Labour leader Sir Keir Starmer has condemned Diane Abbott’s comments about racism as “antisemitic” and said they will never be accepted in the party.
Ms Abbott had the Labour whip suspended after comments suggesting Jewish, Irish and Traveller people are not subject to racism “all their lives”.
Sir Keir would not say if Ms Abbott should not stand again for her London constituency of Hackney North and Stoke Newington at the next general election, stating: “There’s an investigation in place, I’ve got to let that investigation be completed.”
Sir Keir, speaking to reporters after a round-table event in south-east London about violence against women and girls, said: “In my view what she said was to be condemned, it was antisemitic.”
Ms Abbott has been an MP since 1987, was the first black woman elected to Parliament, and served as former Labour leader Jeremy Corbyn’s shadow home secretary.
Sir Keir said: “Diane Abbott has suffered a lot of racial abuse over many, many years – that doesn’t take away from the fact that I condemn the words she used and we must never accept the argument that there’s some sort of hierarchy of racism.
“I will never accept that, the Labour Party will never accept that, and that’s why we acted as swiftly as we did yesterday.”
Earlier, Pat McFadden, shadow chief secretary to the Treasury, said disciplinary matters “will be a matter for the chief whip and the leader” and the party had “no choice” but to take action against Ms Abbott.
He told BBC Breakfast her comments “were completely wrong”.
He said: “They were offensive to people and based on a very wrong idea that there can be some sort of hierarchy when it comes to victims of racism.
“Anyone who has looked at the history will know that Jewish people have suffered the most terrible racism. The history of the 20th century is very obvious.
“Even recently, antisemitism is still a problem in our society. I think what she said was wrong in its own terms and the chief whip and the leader had no choice but to take the action they took (on Sunday).”
Former shadow chancellor John McDonnell told LBC’s Tonight with Andrew Marr that Ms Abbott made a “terrible, terrible mistake”.
The Labour left-winger said: “I believe that this was a terrible, terrible mistake by Diane, and she knows it.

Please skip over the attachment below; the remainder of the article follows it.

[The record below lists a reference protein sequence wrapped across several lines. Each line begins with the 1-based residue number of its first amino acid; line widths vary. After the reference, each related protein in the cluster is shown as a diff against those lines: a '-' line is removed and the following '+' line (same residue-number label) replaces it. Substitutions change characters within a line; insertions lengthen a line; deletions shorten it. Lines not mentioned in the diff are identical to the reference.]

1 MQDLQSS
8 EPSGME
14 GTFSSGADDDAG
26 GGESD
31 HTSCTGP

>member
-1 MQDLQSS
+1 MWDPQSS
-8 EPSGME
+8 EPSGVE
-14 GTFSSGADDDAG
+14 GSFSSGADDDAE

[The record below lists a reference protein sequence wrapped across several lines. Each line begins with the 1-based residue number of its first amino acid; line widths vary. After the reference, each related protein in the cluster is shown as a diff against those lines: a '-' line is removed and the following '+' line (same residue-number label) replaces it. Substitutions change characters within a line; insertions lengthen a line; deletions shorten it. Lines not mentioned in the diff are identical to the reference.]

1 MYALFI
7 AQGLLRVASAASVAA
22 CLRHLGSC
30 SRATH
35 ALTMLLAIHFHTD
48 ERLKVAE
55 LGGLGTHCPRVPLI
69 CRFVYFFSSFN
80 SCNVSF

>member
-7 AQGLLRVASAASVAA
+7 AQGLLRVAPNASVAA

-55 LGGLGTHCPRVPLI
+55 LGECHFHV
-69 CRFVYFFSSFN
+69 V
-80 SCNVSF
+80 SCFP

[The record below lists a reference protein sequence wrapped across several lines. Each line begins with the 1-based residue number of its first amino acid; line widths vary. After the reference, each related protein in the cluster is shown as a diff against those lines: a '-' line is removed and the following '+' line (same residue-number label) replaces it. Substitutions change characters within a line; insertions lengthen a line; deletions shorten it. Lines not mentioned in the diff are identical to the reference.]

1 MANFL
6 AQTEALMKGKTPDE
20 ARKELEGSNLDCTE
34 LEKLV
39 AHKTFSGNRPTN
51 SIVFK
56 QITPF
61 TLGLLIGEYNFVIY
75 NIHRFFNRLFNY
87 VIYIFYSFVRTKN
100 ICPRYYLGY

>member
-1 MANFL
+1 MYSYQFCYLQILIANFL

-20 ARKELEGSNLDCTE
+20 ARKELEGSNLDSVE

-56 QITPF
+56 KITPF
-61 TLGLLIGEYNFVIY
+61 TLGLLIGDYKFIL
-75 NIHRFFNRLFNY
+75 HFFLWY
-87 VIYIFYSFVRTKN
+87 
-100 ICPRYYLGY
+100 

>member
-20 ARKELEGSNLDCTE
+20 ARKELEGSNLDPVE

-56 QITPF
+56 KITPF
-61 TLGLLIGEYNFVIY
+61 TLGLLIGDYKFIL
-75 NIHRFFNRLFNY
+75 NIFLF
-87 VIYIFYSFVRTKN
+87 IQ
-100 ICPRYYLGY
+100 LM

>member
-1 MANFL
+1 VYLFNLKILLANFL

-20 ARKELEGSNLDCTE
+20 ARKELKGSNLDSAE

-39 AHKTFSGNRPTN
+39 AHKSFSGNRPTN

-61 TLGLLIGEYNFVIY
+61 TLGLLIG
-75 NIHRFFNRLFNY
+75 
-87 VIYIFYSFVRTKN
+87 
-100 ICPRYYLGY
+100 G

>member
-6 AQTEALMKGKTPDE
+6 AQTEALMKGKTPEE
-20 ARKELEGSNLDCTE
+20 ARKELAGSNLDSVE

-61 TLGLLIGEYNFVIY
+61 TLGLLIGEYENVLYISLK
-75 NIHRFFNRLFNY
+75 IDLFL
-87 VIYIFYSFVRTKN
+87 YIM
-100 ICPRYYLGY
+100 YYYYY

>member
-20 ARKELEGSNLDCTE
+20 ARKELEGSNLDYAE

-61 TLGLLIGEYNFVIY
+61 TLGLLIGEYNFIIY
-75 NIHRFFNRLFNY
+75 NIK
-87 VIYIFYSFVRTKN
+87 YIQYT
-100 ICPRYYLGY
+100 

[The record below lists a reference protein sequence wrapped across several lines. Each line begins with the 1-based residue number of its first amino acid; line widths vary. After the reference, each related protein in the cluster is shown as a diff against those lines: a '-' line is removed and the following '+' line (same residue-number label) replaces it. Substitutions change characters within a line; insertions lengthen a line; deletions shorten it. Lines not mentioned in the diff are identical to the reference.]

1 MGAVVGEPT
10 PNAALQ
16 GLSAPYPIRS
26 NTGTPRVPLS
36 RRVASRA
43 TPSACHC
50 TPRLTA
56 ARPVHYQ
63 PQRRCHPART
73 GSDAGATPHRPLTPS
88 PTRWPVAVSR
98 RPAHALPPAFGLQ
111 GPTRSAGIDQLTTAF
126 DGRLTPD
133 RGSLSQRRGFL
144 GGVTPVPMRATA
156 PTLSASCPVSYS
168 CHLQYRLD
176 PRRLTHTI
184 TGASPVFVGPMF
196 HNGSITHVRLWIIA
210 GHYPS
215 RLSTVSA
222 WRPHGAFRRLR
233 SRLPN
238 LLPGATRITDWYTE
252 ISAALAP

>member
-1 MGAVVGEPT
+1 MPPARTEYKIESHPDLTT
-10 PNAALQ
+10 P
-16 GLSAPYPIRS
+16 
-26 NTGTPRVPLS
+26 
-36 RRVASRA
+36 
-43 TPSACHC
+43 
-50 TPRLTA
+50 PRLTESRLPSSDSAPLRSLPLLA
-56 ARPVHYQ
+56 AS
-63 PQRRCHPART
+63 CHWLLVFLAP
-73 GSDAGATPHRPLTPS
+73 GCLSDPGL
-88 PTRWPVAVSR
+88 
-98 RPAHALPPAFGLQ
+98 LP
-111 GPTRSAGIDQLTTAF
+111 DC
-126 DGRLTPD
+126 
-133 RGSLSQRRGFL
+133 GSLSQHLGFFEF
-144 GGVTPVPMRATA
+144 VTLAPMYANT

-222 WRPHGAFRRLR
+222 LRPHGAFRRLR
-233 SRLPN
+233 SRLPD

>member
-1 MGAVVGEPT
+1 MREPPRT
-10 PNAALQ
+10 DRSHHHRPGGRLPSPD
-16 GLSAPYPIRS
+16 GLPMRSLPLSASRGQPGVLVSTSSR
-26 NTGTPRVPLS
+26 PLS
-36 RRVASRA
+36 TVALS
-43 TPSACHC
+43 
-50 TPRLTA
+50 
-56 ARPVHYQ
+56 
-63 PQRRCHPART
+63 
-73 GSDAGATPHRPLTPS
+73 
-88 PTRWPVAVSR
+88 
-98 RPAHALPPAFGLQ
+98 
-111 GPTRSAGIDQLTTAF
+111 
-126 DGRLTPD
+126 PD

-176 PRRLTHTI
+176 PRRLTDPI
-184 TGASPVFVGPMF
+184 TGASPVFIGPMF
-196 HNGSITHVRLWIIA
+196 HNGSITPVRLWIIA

“That’s why she immediately did the right thing and put out rapidly a profuse apology.”
He added: “I hope all those now sitting in judgment of her have the generosity of spirit to acknowledge that for decades she has been at the forefront of campaigning against racism and has endured so much herself. Hopefully we can all learn from this.”
The shadow foreign secretary told BBC Radio 4’s PM: “I think it was antisemitic because what it amounted to was a hierarchy of racism.
“It wasn’t just about the Jewish community of course, it was also sort of minimising the experience of the Gypsy, Roma and Traveller, a very small minority group that does experience extreme racism.”
He did not give a categorical answer when asked if she should be allowed to stand at the next general election, but did stress she has apologised.
“It’s for others to determine the degree of that unacceptability but I would say that Diane Abbott has acted to apologise very swiftly,” he said.
After prompting widespread criticism for her comments, Ms Abbott apologised for any “anguish” caused, suggesting “errors arose” in her initial draft letter to the newspaper.
In her apology, she said: “The errors arose in an initial draft being sent. But there is no excuse and I wish to apologise for any anguish caused.
“Racism takes many forms, and it is completely undeniable that Jewish people have suffered its monstrous effects, as have Irish people, Travellers and many others.”
Labour said: “The Labour Party completely condemns these comments, which are deeply offensive and wrong.
“The chief whip has suspended the Labour whip from Diane Abbott pending an investigation.”
Earlier this year, Sir Keir ruled out any possibility of Mr Corbyn standing again for Labour.
It came as the Labour leader welcomed the Equality and Human Rights Commission’s (EHRC) decision to lift the party out of two years of special measures over its failings on antisemitism under his predecessor.